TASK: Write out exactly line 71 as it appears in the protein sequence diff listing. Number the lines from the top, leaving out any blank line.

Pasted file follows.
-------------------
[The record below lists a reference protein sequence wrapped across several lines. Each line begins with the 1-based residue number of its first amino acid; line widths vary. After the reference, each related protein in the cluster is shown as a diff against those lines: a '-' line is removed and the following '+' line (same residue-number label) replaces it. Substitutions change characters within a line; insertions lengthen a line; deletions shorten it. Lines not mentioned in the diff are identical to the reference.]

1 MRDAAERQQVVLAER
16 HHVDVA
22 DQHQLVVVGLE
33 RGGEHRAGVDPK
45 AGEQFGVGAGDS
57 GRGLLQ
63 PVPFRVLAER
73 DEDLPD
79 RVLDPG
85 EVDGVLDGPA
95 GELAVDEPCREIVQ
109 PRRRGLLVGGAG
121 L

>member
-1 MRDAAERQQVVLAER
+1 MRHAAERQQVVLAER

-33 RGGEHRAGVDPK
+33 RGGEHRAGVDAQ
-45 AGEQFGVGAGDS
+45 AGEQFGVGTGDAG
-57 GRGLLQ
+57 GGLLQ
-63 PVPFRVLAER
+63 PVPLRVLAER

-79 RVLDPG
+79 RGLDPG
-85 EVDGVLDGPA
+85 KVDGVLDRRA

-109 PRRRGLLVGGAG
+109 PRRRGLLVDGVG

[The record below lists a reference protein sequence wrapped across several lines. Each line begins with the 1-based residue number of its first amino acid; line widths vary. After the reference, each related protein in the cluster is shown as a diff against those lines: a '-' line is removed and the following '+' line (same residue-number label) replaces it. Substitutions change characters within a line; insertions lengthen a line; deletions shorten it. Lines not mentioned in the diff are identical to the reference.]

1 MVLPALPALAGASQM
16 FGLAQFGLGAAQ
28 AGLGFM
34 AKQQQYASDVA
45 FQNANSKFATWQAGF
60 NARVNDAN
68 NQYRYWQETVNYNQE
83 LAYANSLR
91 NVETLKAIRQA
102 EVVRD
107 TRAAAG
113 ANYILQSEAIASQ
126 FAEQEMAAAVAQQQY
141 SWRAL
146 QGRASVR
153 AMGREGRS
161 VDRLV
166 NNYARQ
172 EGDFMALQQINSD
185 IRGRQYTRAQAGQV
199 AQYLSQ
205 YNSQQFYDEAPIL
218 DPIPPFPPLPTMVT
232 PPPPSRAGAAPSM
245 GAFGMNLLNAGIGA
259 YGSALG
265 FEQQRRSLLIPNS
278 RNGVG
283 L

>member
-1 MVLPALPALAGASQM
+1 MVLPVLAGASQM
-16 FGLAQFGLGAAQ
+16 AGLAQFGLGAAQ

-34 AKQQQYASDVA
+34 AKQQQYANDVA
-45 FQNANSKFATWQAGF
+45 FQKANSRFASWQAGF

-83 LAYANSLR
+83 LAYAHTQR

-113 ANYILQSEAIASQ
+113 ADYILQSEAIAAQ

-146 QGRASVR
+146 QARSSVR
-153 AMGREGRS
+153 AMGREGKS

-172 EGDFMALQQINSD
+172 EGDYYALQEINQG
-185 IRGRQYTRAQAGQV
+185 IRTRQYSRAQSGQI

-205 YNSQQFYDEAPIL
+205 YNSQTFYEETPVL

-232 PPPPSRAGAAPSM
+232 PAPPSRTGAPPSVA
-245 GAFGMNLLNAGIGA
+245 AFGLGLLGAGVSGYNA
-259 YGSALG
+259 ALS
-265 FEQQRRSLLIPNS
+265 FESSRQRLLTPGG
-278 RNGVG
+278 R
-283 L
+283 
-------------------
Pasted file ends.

-83 LAYANSLR